Author: Marcus Jenal

How institutions change

The institutional framework emerges from the interactions of people in a society. These interactions are shaped by the dominant beliefs in a society. Beliefs shape how people perceive reality and how they respond to it. Dominant beliefs are those held by people who have the power to shape policy in a society. According to North (2005:2), belief systems provide “both a positive model of the way the system works and a normative model of how it should work”.

Institutional change occurs when people who are able to influence policy decisions perceive the current institutional framework as not performing effectively with regard to whatever measure of success they deem appropriate – generally in generating economic benefit for them and their social group. Institutional change is an intentional process shaped by actors who can achieve a certain amount of dominance through a combination of legitimacy, influence or power – it often happens by new actors getting in a position of legitimacy, influence and power.

Institutions continuously evolve based on how actors who can gain influence make sense of their perceived reality, how they evaluate institutional performance and the subsequent intention of these actors to adapt the institutions to optimise economic outcomes. There is a feedback loop between dominant belief systems and the institutional landscape. Beliefs determine the structure and evolutionary direction of the institutional landscape. The institutional landscape in turn shapes the behaviour of the economic actors and ultimately determines economic performance. The perceptions of the actors on the effectiveness of the current institutional framework shape their beliefs, and in turn again determine the drive of the actors in the system to change and adapt the institutional landscape.

One consequence of institutions being rooted in beliefs in a society is that institutional change is an inherently local process – it is much harder to impose institutions from the outside. At the same time, a local learning process might take a very long time. Rodrik (2000) and Hollingsworth (2000) claim that the embeddedness of markets in a distinct social system is the reason why configurations of institutional arrangements that govern the behaviour of actors in one society cannot easily be transferred to another. Societies can borrow selected principles, but the effectiveness of such borrowing is often limited due to differences in culture, management styles and work practices.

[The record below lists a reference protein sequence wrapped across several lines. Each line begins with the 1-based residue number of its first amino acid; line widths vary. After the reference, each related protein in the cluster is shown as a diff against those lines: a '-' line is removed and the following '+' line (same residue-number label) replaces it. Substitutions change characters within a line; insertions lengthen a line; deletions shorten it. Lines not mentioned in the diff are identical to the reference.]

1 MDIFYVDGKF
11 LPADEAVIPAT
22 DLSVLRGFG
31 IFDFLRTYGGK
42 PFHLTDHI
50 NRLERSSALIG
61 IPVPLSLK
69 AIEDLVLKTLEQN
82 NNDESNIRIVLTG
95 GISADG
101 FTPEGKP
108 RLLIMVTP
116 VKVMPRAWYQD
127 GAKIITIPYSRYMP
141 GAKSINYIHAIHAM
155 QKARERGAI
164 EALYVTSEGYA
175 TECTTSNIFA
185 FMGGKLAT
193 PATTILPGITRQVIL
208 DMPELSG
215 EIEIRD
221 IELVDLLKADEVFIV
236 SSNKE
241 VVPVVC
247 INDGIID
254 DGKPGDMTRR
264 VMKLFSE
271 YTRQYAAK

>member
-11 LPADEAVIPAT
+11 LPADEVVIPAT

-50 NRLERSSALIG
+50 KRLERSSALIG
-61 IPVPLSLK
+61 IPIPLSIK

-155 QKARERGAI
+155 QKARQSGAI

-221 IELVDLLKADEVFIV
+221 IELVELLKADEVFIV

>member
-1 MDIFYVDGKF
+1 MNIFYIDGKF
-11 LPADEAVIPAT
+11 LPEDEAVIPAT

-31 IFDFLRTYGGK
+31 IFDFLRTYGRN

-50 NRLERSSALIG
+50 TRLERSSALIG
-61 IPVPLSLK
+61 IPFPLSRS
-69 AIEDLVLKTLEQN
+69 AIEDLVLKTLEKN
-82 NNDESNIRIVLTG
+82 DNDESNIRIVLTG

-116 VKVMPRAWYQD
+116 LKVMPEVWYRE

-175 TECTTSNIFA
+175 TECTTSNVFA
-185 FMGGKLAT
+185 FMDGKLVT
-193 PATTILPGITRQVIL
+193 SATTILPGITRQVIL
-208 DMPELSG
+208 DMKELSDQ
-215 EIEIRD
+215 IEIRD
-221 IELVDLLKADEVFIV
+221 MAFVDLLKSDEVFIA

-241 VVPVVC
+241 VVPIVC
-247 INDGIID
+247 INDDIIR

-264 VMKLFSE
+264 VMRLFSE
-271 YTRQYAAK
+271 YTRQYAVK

Transplanting institutions is something development programmes often attempt. While these externally designed institutions are sometimes dutifully adopted by recipient countries, they remain essentially dysfunctional on the inside. Andrews, Pritchett and Woolcock (2012) call this phenomenon ‘isomorphic mimicry’. Hence, as North (2005:viii) stresses, rather than design ‘better’ institutions, “the focus of our attention, therefore, must be on human learning – on what is learned and how it is shared among the members of a society and on the incremental process by which the beliefs and preferences change, and on the way in which they shape the performance of economies through time.”

Understanding human perception and how people learn provides insights into how people update their beliefs. As the beliefs of people or groups in power have a dominant effect on the institutional landscape, development cannot be apolitical but needs to be mindful of given power structure if it wants to achieve de facto and not only pro forma institutional change. Institutional quality also seems to depend on the way power is distributed. Rodrik (2000) contends that participatory political regimes deliver high-quality growth, mainly because they produce superior institutions better suited to local conditions.

A second consequence is that institutional change is strongly path dependent – the current institutional framework and its history define how institutions can change in the future. As North puts it: “We inherit the artifactual structure – the institutions, beliefs, tools, techniques, external symbol storage systems – from the past. Broadly speaking this is our cultural heritage” (North, 2005:156). Path dependence is another reason why institutional change needs to occur locally and the form of change cannot be imposed externally. The change that development agents deem necessary might not be possible given the history of how current institutions evolved. Path dependence makes institutional change an incremental rather than a radical process, so institutional change takes time.